Someone please define this…..
If the idea of a social stock exchange seems confusing, you are not alone. This panel included two pillars of the social enterprise movement, Muhammad Yunus and Ron Grzywinski, but also involved Celso Grecco, an entrepreneur who has built a social stock exchange based in Brazil. All three speakers appeared to have a different perspective and I suspect if you interviewed the audience, the number of opinions would differ by the number of attendees. The idea is compelling though, and the dialogue needs to continue.

What is a stock exchange?
Muhammad Yunus argued that it is time to recognise a different type of business with aims beyond profit maximisation. Some businesses measure ‘profit’ differently by serving humanity. The same distinction has been made between an entrepreneur and a social entrepreneur, thus why not make the same clarification within stock markets. Therefore, he is suggesting a different class of business, a social benefit enterprise (SBE), that are non-loss but non-dividend companies with social missions. The first step would be to label these companies and add them to already existing stock exchanges. Investors would then simply choose the company which provided the most benefits. The next phase would be to create a different exchange. He cautioned this does mean just changing buildings but completely thinking in a different framework.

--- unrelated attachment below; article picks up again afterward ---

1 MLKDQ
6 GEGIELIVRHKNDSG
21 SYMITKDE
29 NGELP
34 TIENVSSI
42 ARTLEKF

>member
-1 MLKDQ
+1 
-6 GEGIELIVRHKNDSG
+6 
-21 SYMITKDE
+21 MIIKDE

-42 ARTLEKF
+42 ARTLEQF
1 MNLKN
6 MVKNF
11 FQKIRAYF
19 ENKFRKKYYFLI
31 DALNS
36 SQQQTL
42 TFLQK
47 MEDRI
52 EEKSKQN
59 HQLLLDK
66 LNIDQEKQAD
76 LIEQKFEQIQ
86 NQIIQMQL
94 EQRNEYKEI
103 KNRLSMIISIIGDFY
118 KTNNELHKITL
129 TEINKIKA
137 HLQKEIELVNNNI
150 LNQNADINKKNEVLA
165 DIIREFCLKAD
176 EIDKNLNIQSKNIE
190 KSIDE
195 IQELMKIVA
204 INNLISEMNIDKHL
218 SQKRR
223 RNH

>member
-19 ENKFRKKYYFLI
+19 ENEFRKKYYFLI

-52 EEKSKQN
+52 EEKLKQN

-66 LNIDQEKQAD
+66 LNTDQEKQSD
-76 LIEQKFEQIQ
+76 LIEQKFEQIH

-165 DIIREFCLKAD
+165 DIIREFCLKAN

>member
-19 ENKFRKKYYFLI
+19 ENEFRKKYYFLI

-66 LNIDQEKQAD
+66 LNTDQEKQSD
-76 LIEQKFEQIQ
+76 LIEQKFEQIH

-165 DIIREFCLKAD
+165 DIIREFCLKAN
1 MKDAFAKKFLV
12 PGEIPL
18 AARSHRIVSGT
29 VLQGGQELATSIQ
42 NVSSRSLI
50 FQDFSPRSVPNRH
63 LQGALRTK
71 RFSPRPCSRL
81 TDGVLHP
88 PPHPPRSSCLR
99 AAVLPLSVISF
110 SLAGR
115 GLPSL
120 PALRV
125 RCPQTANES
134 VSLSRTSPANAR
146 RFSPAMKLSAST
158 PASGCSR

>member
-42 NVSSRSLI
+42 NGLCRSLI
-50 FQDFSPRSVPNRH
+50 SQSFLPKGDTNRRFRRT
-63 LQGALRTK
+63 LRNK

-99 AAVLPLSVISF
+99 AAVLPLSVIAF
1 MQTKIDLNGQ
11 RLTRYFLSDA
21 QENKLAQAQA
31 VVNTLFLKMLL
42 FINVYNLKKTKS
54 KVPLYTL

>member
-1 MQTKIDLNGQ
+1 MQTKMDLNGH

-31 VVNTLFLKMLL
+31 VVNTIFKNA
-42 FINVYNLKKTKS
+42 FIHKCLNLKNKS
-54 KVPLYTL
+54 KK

Celso Grecco, through a very humble manner, had concerns with the approach of listing via existing exchanges because of costs. He mentioned a company in the United States takes three years to file an IPO. Firms then spend approximately $1 million a year maintaining that listing. In Brazil, the social sector is still quite new (17 – 18 years), but they have found success with their exchange. 43 NGOs, or social profit organisations as Celso has renamed them, have raised capital through the exchange. This exchange has a long way to go though – capital has been raised but a tradable price is a distant goal.

Finally, the ShoreBank provides a different example. Approximately $100 MM has been raised over the last twenty years from the full spectrum of investors. ShoreBank has 14 different companies with half of them divided profit driven. The non-profits are managed by ShoreBank but investors obviously do not have an ownership stake. They are required to be 50% self-sustaining with some achieving 70%. The most recent project makes equity investments in Africa, Asia and Russia with a goal of 7.1% return for investors. This rate is not market competitive, but investors are committed. While ShoreBank has actively trading shareholders, they ultimately decided not to list on a stock exchange.

Holy Grail
Peter Wheeler, the chairman of Futurebuilders and former partner with Goldman Sachs, concluded well. A social stock exchange would provide a price which allows investors to measure value. Therefore, investments could be exited, managers would have clear measures and capital would flow into socially-minded organisations.

However, is this merely a distraction for social enterprises? The idea of a social stock exchange has been debated for some time, but very few examples have emerged. Therefore, is this the unachievable Holy Grail or a legitimate model that has yet to emerge?

Want More?
A Co-authored report by Jed Emerson, a Visiting Fellow of the Skoll Centre and the Generation Foundation, was just published by the World Economic Report. Entitled “Blended Value Investing: Capital Opportunities for Social and Environmental Impact”.